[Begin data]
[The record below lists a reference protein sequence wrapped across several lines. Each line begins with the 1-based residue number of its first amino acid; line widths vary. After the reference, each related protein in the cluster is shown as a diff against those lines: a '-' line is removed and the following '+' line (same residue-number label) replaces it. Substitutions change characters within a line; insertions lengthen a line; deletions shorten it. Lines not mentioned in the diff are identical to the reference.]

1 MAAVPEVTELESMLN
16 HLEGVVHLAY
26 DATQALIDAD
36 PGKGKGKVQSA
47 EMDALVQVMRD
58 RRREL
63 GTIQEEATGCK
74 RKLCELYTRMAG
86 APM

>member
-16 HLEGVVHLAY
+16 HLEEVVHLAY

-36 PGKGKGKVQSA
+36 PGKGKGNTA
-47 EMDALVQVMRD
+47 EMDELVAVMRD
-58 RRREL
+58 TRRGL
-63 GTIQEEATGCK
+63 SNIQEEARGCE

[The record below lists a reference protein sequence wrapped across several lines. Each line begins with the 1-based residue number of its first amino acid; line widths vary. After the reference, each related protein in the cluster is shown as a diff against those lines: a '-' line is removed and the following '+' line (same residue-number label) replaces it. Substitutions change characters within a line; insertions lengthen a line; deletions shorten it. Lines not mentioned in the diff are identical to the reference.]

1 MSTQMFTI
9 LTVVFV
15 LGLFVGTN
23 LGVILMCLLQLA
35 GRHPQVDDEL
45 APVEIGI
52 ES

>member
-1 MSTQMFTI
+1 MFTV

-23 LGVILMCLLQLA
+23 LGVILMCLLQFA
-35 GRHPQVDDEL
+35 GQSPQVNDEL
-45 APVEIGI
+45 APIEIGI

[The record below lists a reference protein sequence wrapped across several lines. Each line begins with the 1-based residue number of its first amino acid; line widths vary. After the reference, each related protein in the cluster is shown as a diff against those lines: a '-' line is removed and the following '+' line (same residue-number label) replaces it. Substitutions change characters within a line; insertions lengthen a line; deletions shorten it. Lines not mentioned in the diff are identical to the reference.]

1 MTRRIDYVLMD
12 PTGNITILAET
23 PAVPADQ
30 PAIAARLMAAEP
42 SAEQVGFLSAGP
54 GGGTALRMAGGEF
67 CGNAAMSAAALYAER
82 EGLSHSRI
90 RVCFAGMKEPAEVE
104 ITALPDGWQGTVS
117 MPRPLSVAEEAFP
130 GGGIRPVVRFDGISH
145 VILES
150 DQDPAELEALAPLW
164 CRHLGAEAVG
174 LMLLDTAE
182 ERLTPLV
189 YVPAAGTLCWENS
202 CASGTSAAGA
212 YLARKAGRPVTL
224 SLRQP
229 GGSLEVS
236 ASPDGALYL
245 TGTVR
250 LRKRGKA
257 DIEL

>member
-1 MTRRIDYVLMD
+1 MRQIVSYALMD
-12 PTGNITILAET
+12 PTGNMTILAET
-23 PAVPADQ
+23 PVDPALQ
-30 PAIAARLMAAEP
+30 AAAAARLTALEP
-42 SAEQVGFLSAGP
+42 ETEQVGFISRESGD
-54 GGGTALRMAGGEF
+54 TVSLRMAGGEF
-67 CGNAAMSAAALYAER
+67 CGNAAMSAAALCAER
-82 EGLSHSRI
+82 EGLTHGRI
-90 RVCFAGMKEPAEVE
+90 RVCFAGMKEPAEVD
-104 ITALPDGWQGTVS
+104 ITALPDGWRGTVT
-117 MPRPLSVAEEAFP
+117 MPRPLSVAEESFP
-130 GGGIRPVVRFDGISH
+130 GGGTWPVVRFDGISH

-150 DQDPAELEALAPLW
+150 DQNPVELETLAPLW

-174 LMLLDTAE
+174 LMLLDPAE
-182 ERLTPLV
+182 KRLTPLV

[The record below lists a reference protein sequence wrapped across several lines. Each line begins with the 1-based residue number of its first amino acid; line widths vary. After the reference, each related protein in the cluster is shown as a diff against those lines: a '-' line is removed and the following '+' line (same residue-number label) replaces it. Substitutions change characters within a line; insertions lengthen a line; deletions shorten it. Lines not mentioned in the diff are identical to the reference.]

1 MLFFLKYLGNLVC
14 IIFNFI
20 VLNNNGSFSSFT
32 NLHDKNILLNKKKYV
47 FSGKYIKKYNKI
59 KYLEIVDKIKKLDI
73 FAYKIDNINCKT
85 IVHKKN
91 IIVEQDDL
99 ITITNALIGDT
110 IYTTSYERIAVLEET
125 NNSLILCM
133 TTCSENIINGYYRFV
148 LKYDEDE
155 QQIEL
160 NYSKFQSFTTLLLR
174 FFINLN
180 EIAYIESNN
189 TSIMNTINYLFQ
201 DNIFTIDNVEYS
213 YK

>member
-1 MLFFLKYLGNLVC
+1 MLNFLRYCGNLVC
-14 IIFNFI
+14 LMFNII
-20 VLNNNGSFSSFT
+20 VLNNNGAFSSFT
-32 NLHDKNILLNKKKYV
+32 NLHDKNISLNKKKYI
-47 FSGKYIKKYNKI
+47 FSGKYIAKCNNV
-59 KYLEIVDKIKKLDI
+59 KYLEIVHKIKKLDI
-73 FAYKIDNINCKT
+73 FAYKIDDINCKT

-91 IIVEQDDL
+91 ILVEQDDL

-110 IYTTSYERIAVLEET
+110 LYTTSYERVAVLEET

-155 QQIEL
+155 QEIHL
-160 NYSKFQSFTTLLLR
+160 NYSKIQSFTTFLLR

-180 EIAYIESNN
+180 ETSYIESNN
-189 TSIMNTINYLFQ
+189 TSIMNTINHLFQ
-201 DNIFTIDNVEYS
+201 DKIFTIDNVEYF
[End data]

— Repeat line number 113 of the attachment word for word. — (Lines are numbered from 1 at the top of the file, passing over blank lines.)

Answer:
160 NYSKFQSFTTLLLR